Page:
Another huge benefit of an external hard drive is that you can remove it from the system and its primary location immediately after a backup then relocate to an offsite, secure location. In the event of a catastrophe such as a home fire or severe flooding, the drive can potentially be safe and secure at another site.
A popular option, though it can get expensive, is a NAS (Network Attached Storage). A NAS would be permanently connected to your local network, and your system can be configured to constantly/routinely backup pertinent data to the NAS.
Backing up your files online (in the cloud) is a safe and secure way to make sure your files are backed up, yet easily accessible in the event of a failure.
Each of these solutions offers a simple and intuitive way to ensure your data is backed up, secure, and offsite!
Typically 'Online drives' don't have a surplus of storage space available and only allow you to backup small amounts of data but these are a great solution for students and small businesses that are simply backing up basic documentation.
Full System Cloud Backup
If you would prefer to back up literally EVERYTHING, then an online system backup option might be the best solution. There are a number of options out there, but each one offers a full system backup of some kind that is able to be restored over the internet in the event of failure/loss.
These backup solutions DO include applications, drivers, data, files, games, and even Settings on your system. In our findings they are not as reliable as locally backing up important data and the restoration process can be cumbersome and confusing at times
These services offer full Image Backup and Bare Metal Restoration which means you can restore your system from an online backup even if you can't get into the Operating System.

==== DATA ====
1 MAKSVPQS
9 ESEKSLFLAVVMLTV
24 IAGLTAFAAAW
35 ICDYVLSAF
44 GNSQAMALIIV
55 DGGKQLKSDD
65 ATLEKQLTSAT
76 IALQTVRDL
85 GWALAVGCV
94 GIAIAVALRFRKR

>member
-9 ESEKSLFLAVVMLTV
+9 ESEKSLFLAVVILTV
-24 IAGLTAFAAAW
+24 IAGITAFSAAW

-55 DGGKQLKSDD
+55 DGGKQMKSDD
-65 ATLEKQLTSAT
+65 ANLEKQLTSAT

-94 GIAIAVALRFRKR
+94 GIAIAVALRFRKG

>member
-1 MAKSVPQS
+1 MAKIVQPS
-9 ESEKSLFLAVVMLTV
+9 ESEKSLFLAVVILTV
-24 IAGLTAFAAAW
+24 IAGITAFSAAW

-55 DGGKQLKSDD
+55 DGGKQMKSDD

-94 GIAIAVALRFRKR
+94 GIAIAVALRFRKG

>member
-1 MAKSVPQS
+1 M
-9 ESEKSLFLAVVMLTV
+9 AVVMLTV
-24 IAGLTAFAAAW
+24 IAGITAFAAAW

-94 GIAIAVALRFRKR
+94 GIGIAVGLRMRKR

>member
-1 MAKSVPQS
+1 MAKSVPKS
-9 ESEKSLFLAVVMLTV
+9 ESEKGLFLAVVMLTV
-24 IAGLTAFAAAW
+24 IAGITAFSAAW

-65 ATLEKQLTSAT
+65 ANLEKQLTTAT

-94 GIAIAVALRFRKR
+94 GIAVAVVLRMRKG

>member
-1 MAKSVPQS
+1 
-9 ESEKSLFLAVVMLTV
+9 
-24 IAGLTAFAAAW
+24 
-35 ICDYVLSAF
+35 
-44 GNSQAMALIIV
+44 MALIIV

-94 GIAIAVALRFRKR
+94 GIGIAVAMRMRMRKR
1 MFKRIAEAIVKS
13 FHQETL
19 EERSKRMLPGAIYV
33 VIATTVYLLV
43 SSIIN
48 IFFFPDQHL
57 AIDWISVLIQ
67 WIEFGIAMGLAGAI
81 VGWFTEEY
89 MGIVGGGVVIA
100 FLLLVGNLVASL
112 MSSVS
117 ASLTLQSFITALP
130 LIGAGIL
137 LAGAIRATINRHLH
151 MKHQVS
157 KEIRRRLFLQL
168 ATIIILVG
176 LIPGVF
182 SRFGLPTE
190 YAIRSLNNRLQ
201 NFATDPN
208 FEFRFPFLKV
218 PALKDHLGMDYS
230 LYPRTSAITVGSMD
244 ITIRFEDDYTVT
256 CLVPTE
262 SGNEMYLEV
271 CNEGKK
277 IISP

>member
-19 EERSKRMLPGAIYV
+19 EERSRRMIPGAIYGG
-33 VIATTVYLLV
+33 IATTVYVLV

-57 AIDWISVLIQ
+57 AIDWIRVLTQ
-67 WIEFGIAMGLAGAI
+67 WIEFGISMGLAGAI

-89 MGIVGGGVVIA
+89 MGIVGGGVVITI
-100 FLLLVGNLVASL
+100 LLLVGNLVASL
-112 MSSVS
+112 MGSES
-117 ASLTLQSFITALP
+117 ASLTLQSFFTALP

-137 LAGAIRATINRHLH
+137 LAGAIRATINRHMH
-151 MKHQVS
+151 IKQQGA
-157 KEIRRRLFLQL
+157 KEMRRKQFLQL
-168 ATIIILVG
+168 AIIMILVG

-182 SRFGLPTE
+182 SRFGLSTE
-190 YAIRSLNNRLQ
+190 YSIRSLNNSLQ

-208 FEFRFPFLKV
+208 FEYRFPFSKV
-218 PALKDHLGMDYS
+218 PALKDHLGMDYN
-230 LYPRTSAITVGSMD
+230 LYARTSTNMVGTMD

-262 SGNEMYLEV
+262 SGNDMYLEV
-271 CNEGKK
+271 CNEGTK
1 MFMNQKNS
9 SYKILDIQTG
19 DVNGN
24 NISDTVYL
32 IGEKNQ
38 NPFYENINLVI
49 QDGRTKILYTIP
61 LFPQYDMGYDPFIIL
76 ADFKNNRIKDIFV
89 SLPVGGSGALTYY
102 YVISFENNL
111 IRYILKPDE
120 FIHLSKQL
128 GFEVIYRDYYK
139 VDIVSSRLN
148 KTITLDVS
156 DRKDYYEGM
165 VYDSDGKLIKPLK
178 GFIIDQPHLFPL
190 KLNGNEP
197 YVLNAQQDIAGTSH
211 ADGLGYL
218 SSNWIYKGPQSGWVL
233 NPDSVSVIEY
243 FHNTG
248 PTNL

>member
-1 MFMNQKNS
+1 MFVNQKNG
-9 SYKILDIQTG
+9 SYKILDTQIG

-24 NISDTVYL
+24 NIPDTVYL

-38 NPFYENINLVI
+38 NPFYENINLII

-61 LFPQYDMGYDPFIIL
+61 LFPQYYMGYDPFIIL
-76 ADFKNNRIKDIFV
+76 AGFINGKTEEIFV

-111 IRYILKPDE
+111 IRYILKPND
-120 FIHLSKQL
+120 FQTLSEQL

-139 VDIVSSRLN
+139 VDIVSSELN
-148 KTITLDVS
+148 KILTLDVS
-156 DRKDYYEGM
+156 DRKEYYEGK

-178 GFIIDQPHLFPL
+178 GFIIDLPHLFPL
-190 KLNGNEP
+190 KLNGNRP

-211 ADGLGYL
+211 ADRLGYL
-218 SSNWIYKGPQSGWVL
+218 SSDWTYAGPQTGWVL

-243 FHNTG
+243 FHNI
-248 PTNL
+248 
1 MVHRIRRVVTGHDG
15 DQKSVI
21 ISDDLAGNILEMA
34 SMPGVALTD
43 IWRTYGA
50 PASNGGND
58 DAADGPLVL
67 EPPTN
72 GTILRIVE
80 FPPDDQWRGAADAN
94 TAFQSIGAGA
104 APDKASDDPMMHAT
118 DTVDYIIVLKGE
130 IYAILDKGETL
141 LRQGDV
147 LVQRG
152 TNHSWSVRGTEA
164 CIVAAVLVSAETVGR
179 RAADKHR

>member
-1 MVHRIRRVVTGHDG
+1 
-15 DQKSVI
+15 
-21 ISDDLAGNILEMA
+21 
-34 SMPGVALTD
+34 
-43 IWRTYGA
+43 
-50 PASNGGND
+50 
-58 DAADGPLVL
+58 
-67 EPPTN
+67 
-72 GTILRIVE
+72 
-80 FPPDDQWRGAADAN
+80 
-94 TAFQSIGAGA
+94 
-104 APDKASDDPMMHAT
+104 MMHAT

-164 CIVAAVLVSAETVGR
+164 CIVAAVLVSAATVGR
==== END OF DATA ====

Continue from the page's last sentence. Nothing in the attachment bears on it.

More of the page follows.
Which backup option is best
Which backup process do you plan to use? Ideally, you should use multiple options. It's best to have both an onsite and offsite backup in order to ensure data safety.
An onsite backup is stored locally in the same physical location as the data. Either a local internal/external drive or a network device nearby. If you backup to an external HDD and store that in the same building as your PC, that is an onsite backup.
Offsite backups are kept at another location. That could mean that after you backup your data, you physically take the device to another building, or you back up to an online server such as OneDrive or Dropbox. This is an offsite backup.
Onsite backups are quick and easy to perform, and they should be your first line of defense against potential data loss. In the event of data loss, an onsite backup can quickly be restored from an external device. If the building is flooded or burns down, suffers an electrical surge, or another catastrophic event, both your original data and onsite backups will be at risk, and you could lose all of your data.
The best solution is to store your files at an offsite backup such as Dropbox, OneDrive, or Carbonite, and an onsite device such as an external HDD or NAS. There are a lot of options, and it's up to you which one you prefer based on cost, ease of use, reliability, and security, so do your research. Not all backup solutions are made the same.